Member of Parliament • Canada
“Multilateral cooperation between nations, scientists and indigenous people will be a better fit as the Arctic areas open up”
Dennis Bevington has been Member of Parliament for the Northwest Territories in Ottawa since 2006. Born in Ft. Smith, NWT, he has spent his life north of the 60th parallel. From early times, he has been an advocate for northern people, communities and the environment. His career spans a decade of community development as a Mayor of ft. Smith, and as President of the NWT Association of Communities in the 90’s
As the sole member of Canada's Parliament for the vast Northwest Territories, I am sometimes daunted by the sheer scope of social, political and environmental issues that are facing this region. I am surely not alone in that regard, as the small population base that characterizes remote arctic and subarctic regions around the world means the same for northern leadership worldwide. Dealing with the growing list of issues like climate change, arctic sovereignty, resource development, indigenous people's rights, combined with an outrageous cost of living and insufficient basic infrastructure and human services, is a daunting task to say the least.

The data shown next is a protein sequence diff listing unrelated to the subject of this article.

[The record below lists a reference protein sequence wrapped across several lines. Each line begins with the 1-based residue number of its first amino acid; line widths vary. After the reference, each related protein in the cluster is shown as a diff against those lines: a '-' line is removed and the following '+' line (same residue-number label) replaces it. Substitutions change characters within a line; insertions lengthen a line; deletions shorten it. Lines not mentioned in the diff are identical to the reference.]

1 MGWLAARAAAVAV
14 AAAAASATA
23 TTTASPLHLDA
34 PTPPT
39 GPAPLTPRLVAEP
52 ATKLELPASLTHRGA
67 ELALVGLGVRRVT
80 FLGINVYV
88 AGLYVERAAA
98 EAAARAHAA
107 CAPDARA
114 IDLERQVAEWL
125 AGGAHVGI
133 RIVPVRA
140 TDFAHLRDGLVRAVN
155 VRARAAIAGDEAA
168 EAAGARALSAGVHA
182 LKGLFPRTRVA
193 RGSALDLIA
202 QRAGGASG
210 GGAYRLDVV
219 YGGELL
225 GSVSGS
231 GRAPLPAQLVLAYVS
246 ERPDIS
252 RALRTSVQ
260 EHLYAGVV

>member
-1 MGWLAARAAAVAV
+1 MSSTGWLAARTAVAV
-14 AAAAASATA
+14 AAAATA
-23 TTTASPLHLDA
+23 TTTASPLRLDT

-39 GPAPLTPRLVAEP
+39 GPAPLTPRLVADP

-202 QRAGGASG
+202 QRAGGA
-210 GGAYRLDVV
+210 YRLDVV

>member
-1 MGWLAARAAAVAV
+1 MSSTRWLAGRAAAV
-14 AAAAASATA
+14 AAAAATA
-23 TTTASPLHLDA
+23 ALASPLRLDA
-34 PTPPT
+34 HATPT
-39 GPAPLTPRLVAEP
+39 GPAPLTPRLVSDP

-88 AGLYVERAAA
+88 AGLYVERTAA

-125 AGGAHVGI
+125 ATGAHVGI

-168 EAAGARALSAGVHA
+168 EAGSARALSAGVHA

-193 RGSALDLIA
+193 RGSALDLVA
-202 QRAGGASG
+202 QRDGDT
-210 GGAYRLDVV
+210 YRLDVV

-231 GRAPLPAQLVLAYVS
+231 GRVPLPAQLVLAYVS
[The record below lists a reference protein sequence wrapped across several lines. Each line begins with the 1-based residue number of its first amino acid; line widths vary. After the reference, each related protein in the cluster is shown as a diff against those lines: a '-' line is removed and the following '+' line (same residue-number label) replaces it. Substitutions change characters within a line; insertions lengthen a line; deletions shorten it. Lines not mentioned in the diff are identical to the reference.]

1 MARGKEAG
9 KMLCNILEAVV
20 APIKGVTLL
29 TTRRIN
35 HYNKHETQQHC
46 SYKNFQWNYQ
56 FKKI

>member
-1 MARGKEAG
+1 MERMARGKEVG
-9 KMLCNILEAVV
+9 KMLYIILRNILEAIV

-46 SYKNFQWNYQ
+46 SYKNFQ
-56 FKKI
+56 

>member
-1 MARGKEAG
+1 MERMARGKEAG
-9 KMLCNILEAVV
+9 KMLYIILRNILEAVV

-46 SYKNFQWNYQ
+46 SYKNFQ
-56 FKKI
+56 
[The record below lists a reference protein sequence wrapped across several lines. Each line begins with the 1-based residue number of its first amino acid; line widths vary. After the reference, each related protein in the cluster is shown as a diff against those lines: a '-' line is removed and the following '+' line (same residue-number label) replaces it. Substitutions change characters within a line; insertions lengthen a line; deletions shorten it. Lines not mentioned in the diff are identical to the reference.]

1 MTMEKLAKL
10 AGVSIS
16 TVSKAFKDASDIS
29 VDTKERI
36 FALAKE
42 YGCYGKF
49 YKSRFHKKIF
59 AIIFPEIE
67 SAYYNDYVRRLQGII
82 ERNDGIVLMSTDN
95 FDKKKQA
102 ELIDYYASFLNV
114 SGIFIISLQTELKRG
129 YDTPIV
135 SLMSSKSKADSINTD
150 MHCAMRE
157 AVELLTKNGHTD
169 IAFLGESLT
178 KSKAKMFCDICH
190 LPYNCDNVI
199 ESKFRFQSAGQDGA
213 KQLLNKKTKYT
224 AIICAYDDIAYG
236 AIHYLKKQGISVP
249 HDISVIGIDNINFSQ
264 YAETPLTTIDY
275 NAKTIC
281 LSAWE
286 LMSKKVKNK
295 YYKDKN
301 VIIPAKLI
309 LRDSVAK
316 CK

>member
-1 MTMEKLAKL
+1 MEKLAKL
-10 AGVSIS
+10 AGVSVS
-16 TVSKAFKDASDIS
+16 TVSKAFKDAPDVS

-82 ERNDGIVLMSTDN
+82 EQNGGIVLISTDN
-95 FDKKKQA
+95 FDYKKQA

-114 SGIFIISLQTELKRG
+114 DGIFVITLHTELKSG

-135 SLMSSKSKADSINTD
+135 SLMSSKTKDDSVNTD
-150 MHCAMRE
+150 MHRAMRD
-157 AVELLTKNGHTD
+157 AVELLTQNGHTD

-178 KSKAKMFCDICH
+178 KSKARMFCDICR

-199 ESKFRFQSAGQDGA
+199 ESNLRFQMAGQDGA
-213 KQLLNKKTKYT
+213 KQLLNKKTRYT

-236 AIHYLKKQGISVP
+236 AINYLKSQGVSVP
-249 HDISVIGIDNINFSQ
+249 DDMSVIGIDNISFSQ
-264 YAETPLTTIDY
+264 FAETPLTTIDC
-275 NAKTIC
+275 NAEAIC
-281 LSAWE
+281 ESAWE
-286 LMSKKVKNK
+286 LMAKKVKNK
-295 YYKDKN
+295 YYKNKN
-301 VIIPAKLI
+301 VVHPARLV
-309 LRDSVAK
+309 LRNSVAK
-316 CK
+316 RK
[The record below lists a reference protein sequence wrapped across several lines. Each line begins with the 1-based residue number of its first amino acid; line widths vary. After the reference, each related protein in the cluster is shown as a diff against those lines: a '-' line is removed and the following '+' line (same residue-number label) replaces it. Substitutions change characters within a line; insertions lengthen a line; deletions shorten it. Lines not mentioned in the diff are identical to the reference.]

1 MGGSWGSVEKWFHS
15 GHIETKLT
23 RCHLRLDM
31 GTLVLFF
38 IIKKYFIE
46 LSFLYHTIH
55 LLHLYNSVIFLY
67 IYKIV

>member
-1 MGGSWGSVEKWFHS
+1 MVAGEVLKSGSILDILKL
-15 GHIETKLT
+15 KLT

Traditional party politics does not work well in the North. Two of the three territories, the NWT and Nunavut, use a consensus system in their legislative assemblies where no members officially represent a political party. The Yukon, with a more developed infrastructure and a much smaller indigenous population uses a party based system and has so for years.
I believe the reason the NWT and Nunavut use a consensus system is because adversarial politics don't work so well in the North with its small populations living in vast areas. The people of the North have been forced by our harsh climate to learn to cooperate and work together in order to survive.
The argument may be made that traditional confrontational style of geopolitics will likely not work well in the Arctic. Multilateral cooperation between nations, scientists, indigenous populations, and resource developers will likely be a better fit as the Arctic areas of this world open up. I feel that cooperation and consensus building are the only ways to proceed in the Arctic.
Others have tried the aggressive, confrontational approach to the North and failed. We should learn from these histories and take an international leadership role promoting a cooperative approach.
© Le Cercle Polaire - mars 2011 - Tous droits réservés